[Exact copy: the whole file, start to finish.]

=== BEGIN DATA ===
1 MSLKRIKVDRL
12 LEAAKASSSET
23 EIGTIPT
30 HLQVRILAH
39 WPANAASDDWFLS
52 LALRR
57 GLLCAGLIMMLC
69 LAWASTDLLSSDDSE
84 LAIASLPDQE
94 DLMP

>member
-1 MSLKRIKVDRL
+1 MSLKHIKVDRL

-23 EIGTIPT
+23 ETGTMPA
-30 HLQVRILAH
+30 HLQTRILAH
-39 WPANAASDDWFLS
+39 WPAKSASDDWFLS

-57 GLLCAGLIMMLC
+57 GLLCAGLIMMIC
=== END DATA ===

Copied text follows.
1 MSLKRIKVDRL
12 LEAAKASSSET
23 EIGTIPT
30 HLQVRILAH
39 WPANAASDDWFLS
52 LALRR
57 GLLCAGLIMMLC
69 LAWASTDLLSSDDSE
84 LAIASLPDQE
94 DLMP

>member
-1 MSLKRIKVDRL
+1 MSLKHIKVDRL

-23 EIGTIPT
+23 ETGTMPA
-30 HLQVRILAH
+30 HLQTRILAH
-39 WPANAASDDWFLS
+39 WPAKSASDDWFLS

-57 GLLCAGLIMMLC
+57 GLLCAGLIMMIC